Player tournaments

During two weekends in July 2006, a live streaming video production called Eve TV[34][35] covered the events of the 2nd Caldari Alliance Tournament. The tournament pitted five-man teams from the top alliances against each other. Eve TV provided live in-game footage of the battles along with expert commentary. Analysis of the teams and strategies, interviews with CCP staff and behind-the-scenes specials were also aired between battles. Eve TV was produced and hosted primarily by DJs[34] from Eve-Radio (a player-run streaming radio station) with resources provided by CCP. A total of 95 matches were scheduled, with the Band of Brothers[36] alliance emerging the winner on the final day.[37]

The first two weekends in December 2006 saw the 3rd Alliance tournament. This was once again broadcast via live streaming video by Eve TV[35] The tournament saw 40 Alliances[38] pitting five-man teams against each other. Once again, the Band of Brothers[36] alliance emerged as the winner. Of particular note in this tournament, was the fielding of an Imperial Apocalypse by the Interstellar Alcohol Conglomerate. The ship was destroyed in the semi-finals of the tournament.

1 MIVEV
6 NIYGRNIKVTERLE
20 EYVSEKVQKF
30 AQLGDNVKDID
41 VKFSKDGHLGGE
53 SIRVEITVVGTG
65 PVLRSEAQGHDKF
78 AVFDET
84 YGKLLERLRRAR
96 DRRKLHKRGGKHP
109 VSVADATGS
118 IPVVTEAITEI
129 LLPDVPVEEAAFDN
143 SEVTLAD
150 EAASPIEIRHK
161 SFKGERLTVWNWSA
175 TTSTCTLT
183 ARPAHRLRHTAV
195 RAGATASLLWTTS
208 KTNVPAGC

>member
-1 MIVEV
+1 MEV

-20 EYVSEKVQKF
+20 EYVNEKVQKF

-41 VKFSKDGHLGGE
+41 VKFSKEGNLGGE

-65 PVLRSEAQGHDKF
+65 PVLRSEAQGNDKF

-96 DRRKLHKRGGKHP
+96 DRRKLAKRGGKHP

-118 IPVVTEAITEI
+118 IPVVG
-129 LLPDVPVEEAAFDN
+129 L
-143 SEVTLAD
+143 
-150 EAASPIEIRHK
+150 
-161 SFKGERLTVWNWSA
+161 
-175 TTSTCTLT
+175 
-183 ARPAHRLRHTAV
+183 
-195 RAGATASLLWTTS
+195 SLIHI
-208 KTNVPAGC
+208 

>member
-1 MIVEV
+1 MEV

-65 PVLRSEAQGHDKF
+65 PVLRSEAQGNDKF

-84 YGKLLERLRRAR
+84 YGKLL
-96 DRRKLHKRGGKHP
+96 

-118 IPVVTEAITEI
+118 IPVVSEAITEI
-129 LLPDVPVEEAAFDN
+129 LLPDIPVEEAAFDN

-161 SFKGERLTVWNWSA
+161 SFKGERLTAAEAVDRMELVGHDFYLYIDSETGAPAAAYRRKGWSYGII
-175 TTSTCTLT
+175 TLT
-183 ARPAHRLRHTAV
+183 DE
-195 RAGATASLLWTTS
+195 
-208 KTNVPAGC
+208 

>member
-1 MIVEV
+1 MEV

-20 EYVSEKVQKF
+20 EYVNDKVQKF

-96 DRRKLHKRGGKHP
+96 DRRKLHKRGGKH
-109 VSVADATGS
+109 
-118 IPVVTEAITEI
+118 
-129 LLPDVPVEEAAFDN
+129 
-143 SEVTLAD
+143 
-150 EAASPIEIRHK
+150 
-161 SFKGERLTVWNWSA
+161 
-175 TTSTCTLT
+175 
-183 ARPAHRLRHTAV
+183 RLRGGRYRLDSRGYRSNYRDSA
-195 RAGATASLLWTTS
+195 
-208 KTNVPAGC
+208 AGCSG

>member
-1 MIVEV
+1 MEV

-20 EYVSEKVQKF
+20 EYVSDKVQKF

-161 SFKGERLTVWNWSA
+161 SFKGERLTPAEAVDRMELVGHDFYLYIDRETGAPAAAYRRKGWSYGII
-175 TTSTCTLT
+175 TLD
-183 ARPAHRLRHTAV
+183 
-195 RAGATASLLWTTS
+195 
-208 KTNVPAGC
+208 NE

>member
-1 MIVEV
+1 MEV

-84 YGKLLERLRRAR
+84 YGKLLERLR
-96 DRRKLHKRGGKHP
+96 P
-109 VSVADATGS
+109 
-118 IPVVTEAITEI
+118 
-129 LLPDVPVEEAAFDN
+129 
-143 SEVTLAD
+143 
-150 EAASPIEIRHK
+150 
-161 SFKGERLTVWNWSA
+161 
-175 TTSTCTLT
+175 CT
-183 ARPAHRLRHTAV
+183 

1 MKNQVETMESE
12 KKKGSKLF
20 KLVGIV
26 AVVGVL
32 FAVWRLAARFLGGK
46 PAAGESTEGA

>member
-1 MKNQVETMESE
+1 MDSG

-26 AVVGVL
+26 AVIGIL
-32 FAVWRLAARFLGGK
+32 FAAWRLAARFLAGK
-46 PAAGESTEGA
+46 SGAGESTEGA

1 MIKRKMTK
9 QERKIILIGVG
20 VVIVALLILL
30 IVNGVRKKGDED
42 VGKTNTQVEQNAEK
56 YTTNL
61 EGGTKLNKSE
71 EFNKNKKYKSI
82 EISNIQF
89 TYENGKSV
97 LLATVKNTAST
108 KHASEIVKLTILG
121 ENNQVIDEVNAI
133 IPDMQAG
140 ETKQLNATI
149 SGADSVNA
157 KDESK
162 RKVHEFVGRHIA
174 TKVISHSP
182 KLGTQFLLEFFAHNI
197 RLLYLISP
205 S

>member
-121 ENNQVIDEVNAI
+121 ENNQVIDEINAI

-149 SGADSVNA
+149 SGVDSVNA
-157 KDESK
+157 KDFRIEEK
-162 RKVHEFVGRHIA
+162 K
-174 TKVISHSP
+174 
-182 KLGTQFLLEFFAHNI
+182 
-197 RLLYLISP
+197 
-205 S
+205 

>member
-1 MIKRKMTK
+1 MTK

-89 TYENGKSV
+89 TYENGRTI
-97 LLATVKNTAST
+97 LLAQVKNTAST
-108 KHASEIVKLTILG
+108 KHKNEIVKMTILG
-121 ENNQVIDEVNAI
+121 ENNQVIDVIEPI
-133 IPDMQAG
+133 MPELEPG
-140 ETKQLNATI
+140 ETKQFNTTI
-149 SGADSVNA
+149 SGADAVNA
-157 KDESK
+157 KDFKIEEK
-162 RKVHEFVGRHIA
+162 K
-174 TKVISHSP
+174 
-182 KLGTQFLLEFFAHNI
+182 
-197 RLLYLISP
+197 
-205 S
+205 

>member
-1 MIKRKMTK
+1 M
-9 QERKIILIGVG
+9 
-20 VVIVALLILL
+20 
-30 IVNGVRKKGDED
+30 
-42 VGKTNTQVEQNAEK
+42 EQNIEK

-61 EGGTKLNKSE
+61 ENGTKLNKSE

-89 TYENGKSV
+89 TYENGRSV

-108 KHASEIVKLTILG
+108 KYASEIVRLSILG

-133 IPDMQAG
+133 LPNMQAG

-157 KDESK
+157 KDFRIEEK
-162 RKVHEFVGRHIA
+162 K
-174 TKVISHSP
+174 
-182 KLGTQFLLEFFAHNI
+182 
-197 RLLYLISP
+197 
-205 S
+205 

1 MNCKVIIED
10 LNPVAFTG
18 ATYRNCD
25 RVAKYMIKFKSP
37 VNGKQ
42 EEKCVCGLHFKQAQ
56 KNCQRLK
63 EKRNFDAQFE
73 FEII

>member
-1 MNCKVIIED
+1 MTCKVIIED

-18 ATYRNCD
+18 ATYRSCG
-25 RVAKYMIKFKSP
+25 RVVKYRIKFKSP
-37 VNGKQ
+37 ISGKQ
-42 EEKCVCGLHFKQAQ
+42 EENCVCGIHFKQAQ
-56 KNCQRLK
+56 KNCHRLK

The fourth Alliance tournament in September 2007 brought several exciting upsets, with Star Fraction defeating Band of Brothers in the second round, using only tech 1 cruisers, and a relative unknown, Hun Reloaded, sweeping both the semifinals and finals to win.[39]

The two weekends starting February 29, 2008 and March 7, 2008 saw the fifth Alliance Tournament.[40] EveTV provided coverage via live streaming video.[41] During the six days a total of 40 teams competed in 95 matches. The last tournament's winner, HUN Reloaded, made its way into the quarter-finals where it lost to Ev0ke alliance who later became tournament champion after having won all of its eight matches.[40]